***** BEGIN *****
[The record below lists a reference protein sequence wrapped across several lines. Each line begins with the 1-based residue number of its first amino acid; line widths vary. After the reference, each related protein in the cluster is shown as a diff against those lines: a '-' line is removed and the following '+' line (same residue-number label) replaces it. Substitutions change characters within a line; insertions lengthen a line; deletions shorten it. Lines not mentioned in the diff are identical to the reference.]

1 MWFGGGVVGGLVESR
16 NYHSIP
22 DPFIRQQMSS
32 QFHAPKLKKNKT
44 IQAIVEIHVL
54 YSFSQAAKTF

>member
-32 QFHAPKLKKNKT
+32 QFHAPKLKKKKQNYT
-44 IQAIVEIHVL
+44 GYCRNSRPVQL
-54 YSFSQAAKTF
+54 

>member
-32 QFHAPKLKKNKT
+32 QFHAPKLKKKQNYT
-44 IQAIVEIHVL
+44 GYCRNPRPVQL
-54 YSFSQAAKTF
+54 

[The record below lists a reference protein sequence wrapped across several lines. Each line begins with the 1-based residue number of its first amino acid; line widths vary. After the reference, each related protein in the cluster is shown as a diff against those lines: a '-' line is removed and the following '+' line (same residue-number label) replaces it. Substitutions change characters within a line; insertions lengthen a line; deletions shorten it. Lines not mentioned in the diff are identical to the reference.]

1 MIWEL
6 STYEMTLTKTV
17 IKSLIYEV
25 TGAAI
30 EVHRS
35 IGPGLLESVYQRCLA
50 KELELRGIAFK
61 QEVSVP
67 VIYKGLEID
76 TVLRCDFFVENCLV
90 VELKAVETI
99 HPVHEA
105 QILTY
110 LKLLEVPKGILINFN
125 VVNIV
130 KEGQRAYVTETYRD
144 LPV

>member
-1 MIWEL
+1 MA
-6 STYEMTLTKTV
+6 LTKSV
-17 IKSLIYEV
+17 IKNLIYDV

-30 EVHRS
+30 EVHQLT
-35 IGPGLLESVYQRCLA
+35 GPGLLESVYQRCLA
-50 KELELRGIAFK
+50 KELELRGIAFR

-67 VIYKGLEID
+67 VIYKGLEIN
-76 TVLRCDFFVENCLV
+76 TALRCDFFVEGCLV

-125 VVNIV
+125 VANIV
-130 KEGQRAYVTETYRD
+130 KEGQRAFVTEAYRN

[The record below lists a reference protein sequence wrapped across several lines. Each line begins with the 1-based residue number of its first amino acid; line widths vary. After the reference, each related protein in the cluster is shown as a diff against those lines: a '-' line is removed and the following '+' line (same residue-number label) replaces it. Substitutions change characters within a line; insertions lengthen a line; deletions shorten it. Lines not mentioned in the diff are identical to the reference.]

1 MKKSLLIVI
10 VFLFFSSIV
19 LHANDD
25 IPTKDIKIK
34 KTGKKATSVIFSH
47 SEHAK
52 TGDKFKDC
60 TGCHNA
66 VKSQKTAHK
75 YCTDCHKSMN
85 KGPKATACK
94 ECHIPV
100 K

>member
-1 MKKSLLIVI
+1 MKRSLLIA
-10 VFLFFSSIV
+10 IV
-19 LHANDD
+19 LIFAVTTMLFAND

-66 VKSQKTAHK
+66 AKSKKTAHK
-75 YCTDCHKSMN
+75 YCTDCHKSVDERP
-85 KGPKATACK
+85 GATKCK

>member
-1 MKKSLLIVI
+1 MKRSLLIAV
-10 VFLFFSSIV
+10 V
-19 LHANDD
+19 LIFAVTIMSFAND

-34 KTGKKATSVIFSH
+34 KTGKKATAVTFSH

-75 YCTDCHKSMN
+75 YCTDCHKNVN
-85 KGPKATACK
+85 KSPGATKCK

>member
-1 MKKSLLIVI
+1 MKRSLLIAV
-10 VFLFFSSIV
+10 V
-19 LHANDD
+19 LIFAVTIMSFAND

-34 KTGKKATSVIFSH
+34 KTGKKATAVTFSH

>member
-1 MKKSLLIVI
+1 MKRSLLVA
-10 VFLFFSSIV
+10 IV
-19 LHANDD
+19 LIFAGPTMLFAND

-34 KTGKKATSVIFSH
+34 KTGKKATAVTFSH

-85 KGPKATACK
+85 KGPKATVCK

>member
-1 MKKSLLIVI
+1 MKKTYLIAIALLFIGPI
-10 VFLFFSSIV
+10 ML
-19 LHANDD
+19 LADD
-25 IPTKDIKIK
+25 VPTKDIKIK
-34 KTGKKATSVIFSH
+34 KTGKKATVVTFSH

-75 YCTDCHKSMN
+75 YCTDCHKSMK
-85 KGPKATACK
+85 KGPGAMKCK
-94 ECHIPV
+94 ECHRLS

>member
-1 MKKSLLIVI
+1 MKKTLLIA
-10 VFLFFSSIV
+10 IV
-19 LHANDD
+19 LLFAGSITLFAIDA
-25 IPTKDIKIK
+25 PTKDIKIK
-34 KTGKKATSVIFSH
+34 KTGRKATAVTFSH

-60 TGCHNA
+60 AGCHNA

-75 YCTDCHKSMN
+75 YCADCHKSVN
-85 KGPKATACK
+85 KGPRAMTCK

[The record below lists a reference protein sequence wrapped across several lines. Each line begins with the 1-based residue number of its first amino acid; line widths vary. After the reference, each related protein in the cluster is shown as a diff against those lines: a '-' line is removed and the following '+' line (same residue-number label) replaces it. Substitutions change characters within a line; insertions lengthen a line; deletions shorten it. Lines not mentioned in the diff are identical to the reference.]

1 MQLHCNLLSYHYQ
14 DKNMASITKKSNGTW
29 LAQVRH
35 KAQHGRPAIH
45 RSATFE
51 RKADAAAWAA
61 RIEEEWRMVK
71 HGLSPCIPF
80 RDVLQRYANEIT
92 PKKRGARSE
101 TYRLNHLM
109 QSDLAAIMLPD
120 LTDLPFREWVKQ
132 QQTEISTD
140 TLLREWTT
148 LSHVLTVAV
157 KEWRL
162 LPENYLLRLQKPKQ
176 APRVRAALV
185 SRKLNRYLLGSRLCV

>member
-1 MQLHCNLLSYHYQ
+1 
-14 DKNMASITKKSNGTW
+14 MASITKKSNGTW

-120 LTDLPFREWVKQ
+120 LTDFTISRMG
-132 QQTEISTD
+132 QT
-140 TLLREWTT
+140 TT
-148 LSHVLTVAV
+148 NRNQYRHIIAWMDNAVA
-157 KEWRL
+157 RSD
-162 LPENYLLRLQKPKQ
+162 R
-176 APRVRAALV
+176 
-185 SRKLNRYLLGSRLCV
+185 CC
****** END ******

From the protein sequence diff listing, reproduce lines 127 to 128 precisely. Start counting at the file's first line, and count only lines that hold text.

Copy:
+19 LADD
-25 IPTKDIKIK